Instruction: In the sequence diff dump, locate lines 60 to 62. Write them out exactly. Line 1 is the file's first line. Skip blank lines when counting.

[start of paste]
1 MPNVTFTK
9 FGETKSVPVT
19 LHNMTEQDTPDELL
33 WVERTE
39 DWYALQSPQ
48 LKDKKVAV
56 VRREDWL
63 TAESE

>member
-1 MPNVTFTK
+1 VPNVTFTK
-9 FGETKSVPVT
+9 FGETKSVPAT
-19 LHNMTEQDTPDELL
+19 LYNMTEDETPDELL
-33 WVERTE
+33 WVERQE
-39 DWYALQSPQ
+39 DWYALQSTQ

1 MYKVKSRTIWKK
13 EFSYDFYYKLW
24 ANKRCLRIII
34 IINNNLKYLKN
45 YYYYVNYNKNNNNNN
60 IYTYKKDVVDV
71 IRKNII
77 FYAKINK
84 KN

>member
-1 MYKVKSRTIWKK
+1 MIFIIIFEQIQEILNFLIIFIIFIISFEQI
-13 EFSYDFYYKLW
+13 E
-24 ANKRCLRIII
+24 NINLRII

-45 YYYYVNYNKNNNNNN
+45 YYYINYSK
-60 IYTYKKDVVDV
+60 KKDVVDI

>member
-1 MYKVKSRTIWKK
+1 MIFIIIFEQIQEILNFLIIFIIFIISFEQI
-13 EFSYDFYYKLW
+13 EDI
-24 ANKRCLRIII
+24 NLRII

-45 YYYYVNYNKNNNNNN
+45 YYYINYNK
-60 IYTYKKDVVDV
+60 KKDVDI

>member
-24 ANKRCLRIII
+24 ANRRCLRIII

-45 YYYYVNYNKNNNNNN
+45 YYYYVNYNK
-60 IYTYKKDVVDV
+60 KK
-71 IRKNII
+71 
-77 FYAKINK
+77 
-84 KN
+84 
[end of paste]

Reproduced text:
-77 FYAKINK
+77 
-84 KN